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Wednesday, October 9, 2013

Hanns Eisler, Ernste Gesange, Lieder with Piano, Matthias Goerne

That Hanns Eisler (1898-1962) ended up settling in East Berlin in his last years may in part explain why we in the West (in the U.S. anyway) have heard less of his music than we might have otherwise. That is, until recently. He like so many in Germany during the Nazi years chose to emigrate (and we know all too well now the talents of those composers who perished in the holocaust) and so was allowed to continue on with his music without fear for his life.

Now that the world has aligned in different ways we can at last get access to more of his music. An especially fine release of his song output is to be had in the new CD Ernste Gesang, Lieder with Piano (Harmonia Mundi 902134), featuring the excellent baritone of Matthias Goerne, pianist Thomas Larcher, and the chamber group Ensemble Resonanz.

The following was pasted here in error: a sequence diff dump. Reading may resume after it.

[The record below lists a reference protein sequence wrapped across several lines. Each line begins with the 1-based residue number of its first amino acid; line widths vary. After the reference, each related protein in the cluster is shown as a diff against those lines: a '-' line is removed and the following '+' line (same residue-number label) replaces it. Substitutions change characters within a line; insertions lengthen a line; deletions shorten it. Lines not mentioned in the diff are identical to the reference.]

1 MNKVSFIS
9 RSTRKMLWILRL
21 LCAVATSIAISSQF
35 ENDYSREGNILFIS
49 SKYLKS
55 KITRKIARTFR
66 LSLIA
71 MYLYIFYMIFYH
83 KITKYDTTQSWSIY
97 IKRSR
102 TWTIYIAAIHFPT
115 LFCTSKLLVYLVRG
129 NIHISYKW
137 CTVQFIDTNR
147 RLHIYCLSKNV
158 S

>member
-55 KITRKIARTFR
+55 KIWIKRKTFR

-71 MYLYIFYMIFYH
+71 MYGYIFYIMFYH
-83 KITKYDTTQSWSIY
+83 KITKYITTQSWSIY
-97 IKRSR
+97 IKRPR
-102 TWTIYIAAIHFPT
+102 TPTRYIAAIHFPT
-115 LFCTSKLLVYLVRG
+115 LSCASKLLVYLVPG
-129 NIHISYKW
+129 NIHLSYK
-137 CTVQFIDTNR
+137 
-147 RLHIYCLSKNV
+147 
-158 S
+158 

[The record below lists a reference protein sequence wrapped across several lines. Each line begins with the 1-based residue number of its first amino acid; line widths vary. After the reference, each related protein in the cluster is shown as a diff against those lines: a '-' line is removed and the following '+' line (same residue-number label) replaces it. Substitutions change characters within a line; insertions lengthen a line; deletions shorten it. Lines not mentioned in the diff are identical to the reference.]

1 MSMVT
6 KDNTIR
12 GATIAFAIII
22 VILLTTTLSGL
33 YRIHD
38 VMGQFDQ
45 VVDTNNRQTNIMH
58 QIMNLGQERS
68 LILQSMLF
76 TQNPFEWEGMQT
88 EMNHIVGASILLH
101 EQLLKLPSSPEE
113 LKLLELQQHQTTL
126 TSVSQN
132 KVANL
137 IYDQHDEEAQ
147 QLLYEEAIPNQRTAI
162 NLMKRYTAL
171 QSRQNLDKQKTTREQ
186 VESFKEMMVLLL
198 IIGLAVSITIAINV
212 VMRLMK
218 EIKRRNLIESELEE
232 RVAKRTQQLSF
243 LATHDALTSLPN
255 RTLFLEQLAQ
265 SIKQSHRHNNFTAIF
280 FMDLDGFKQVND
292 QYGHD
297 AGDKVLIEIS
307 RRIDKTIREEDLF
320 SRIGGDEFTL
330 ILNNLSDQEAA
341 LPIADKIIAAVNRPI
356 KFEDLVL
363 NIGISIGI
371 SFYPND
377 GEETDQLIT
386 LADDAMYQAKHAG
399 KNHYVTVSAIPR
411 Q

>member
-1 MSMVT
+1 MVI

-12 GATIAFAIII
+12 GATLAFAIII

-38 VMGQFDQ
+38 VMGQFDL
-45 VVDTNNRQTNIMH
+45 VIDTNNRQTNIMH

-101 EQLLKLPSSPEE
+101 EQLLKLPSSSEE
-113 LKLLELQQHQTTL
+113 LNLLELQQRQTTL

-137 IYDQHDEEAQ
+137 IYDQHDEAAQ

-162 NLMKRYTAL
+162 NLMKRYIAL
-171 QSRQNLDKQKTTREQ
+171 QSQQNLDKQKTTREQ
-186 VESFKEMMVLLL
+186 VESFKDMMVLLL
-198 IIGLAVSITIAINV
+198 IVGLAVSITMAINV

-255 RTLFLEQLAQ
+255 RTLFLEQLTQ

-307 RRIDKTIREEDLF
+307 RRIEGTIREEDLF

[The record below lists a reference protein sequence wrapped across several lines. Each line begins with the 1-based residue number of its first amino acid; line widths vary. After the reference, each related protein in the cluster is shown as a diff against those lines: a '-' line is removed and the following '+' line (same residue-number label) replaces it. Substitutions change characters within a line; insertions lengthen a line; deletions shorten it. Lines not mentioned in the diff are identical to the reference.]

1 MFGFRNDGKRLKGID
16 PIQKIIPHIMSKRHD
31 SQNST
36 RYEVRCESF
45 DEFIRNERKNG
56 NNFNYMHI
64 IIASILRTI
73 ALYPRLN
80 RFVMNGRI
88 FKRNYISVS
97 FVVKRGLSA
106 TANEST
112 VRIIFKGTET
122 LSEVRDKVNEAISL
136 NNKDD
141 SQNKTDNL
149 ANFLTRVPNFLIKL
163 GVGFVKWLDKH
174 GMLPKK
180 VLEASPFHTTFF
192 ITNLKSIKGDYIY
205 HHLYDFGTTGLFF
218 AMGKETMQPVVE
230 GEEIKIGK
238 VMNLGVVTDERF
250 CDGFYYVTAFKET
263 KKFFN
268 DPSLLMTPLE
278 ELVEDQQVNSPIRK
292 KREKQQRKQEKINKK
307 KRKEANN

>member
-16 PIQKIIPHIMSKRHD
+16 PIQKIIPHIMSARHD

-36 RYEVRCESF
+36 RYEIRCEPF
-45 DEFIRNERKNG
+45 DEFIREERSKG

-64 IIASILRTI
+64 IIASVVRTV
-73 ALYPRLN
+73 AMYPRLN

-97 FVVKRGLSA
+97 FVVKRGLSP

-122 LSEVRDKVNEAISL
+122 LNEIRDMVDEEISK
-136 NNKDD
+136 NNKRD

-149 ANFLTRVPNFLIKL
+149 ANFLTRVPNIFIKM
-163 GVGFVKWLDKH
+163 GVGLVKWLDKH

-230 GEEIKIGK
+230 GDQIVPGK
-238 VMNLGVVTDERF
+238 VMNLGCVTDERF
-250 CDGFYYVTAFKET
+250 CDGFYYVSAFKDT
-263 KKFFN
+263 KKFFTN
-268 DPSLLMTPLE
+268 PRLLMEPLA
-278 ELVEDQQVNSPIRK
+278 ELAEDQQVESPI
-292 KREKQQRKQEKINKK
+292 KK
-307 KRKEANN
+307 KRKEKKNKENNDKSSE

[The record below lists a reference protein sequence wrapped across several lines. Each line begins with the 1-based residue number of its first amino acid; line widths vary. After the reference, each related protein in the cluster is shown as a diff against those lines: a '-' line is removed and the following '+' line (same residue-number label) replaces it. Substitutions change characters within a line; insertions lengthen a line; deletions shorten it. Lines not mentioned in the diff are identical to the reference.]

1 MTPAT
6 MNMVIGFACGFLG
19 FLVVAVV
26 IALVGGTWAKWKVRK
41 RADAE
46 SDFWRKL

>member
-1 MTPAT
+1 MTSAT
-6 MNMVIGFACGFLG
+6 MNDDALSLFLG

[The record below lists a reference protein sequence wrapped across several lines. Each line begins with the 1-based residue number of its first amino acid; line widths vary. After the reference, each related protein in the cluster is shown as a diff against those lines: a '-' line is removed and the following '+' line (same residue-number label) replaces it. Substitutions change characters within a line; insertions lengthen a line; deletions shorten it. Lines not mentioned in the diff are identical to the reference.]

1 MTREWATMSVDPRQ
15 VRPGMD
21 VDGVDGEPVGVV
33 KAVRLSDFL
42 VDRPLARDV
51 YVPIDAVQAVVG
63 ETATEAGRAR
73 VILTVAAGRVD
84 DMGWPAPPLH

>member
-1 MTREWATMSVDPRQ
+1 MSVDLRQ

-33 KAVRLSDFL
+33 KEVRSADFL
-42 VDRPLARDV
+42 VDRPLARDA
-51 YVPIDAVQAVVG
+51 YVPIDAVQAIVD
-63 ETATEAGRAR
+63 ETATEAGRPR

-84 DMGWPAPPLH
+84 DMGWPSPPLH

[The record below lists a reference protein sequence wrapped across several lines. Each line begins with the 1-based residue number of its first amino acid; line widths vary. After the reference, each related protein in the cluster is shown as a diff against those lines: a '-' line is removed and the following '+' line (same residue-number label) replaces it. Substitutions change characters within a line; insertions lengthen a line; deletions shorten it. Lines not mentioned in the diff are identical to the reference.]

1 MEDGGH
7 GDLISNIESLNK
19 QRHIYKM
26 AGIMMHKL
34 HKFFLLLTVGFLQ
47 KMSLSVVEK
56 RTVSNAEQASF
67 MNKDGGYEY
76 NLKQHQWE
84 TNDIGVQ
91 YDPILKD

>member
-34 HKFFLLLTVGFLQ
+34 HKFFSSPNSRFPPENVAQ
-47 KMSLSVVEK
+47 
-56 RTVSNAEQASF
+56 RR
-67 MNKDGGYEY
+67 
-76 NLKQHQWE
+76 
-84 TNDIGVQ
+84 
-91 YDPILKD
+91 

These are performances that convince by their conviction and passion. The "Ernste Gesang" includes the chamber group and has nearly all the bite and power of Berg at his finest, with a little of the R. Strauss of "Last Songs" as something reminiscent. The "Lieder with Piano" have great declamatory power and subtlety, of course in a more intimate setting. A bonus here is the presence of Eisler's "Piano Sonata, op. 1," a work that bolsters the case for his high merit as a key composer of the early modern period. Not all the lieder are modernist in the strict sense, but that matters little because the music is at a high level throughout, and Goerne soars beautifully through them all.

There is nothing but praise for this effort inside of me this morning. Goerne has a Fischer-Dieskau burnished beauty to his voice, and in the more dramatic moments he is stirring indeed. Everyone comes through here. For the early modernist enthusiast it is a must-not-miss. Everybody should get a copy, even!

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